• Second Chance Pell Experiment: How the United States is Starting to
           Recognize Education as a Right

    • Authors: Brittany Walker
      Abstract: For decades, education as a right has been an issue between U.S. citizens and U.S. courts. U.S. courts maintain that education is not a right, as it was not explicitly stated in the U.S. Constitution. Since the U.S. Constitution is silent about education, U.S. courts have applied the 14th Amendment to defer educational matters, such as compulsory school requirements, to each state. Currently, education in the United States is generally a right until middle school. After middle school, the American government allows parents and students to determine whether additional education is necessary in their situation. This view causes disparities for students desiring to further their education at colleges and universities, between those that can and cannot afford post-secondary education tuition. One segment of the American population that has been excluded from obtaining higher or post-secondary education are incarcerated individuals. Until recently, the American government prohibited incarcerated individuals from having access to post-secondary educational programs within prisons. Offering post-secondary educational programs in state and federal prisons could be as effective as substance abuse programs or vocational trainings currently offered, to provide them with the tools to be productive citizens once released. If the United States permits incarcerated individuals to receive post-secondary education, they will in essence, acknowledge education as more than a right for all of their citizens and live up to the international human rights standards.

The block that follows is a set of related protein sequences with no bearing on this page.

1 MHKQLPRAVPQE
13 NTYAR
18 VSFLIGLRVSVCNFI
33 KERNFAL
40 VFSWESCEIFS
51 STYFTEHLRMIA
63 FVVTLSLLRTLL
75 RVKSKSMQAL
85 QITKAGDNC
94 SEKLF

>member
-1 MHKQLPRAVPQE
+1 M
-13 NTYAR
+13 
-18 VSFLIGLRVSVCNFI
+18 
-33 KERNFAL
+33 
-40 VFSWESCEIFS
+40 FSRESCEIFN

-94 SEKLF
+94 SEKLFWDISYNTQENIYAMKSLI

PubDate: Tue, 06 Jun 2023 10:24:32 PDT
  • How the Overturning of Roe v. Wade Disproportionately Affects the
           Immigrant Asian American Population in the United States

    • Authors: Amy P. Lyons
      Abstract: On June 24, 2022, the Supreme Court overturned the historic case Roe v. Wade, ending the right to abortion across the United States. The overturning of Roe v. Wade and the responsive state statutes that criminalize abortion are yet further barriers to health access for Asian Americans, especially those who experience domestic violence, and are a violation of the universal Right to Health.
      PubDate: Tue, 06 Jun 2023 10:24:25 PDT
  • AECA and the United States War Crimes Connections in Yemen

    • Authors: Rachel Hage